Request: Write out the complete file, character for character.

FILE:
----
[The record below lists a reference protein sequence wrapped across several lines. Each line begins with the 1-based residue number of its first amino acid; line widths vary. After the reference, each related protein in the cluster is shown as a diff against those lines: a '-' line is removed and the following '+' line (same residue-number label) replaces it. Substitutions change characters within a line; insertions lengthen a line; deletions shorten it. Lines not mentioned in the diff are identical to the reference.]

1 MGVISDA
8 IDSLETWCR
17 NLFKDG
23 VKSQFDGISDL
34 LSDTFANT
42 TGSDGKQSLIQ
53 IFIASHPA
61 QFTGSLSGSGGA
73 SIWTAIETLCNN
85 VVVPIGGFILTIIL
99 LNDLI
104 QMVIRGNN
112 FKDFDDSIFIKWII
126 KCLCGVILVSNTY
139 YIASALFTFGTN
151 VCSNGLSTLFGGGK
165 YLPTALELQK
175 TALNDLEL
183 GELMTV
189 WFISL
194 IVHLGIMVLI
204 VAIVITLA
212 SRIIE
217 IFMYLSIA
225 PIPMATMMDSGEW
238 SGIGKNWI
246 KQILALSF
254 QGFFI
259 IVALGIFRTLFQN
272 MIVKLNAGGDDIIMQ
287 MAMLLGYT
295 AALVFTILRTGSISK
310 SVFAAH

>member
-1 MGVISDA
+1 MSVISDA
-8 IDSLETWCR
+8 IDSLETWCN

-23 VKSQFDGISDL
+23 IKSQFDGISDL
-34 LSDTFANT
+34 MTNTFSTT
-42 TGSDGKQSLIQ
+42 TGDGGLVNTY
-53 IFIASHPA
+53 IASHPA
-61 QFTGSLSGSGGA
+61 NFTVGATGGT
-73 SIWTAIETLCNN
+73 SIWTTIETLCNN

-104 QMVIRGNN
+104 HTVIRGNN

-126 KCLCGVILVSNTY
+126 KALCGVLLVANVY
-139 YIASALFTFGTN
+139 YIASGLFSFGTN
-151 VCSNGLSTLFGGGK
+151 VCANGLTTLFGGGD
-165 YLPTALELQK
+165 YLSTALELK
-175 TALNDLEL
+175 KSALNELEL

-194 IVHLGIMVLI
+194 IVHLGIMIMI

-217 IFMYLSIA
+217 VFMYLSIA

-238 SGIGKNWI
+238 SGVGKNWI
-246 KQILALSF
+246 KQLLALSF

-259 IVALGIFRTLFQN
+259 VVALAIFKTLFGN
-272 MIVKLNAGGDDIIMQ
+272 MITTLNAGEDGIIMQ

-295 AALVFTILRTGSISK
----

[The record below lists a reference protein sequence wrapped across several lines. Each line begins with the 1-based residue number of its first amino acid; line widths vary. After the reference, each related protein in the cluster is shown as a diff against those lines: a '-' line is removed and the following '+' line (same residue-number label) replaces it. Substitutions change characters within a line; insertions lengthen a line; deletions shorten it. Lines not mentioned in the diff are identical to the reference.]

1 MGVISDA
8 IDSLETWCR
17 NLFKDG
23 VKSQFDGISDL
34 LSDTFANT
42 TGSDGKQSLIQ
53 IFIASHPA
61 QFTGSLSGSGGA
73 SIWTAIETLCNN
85 VVVPIGGFILTIIL
99 LNDLI
104 QMVIRGNN
112 FKDFDDSIFIKWII
126 KCLCGVILVSNTY
139 YIASALFTFGTN
151 VCSNGLSTLFGGGK
165 YLPTALELQK
175 TALNDLEL
183 GELMTV
189 WFISL
194 IVHLGIMVLI
204 VAIVITLA
212 SRIIE
217 IFMYLSIA
225 PIPMATMMDSGEW
238 SGIGKNWI
246 KQILALSF
254 QGFFI
259 IVALGIFRTLFQN
272 MIVKLNAGGDDIIMQ
287 MAMLLGYT
295 AALVFTILRTGSISK
310 SVFAAH

>member
-1 MGVISDA
+1 MSVISDA
-8 IDSLETWCR
+8 IDSLETWCN

-23 VKSQFDGISDL
+23 IKSQFDGISDL
-34 LSDTFANT
+34 MTNTFSTT
-42 TGSDGKQSLIQ
+42 TGDGGLVNTY
-53 IFIASHPA
+53 IASHPA
-61 QFTGSLSGSGGA
+61 NFTVGATGGT
-73 SIWTAIETLCNN
+73 SIWTTIETLCNN

-104 QMVIRGNN
+104 HTVIRGNN

-126 KCLCGVILVSNTY
+126 KALCGVLLVANVY
-139 YIASALFTFGTN
+139 YIASGLFSFGTN
-151 VCSNGLSTLFGGGK
+151 VCANGLTTLFGGGD
-165 YLPTALELQK
+165 YLSTALELK
-175 TALNDLEL
+175 KSALNELEL

-194 IVHLGIMVLI
+194 IVHLGIMIMI

-217 IFMYLSIA
+217 VFMYLSIA

-238 SGIGKNWI
+238 SGVGKNWI
-246 KQILALSF
+246 KQLLALSF

-259 IVALGIFRTLFQN
+259 VVALAIFKTLFGN
-272 MIVKLNAGGDDIIMQ
+272 MITTLNAGEDGIIMQ

-295 AALVFTILRTGSISK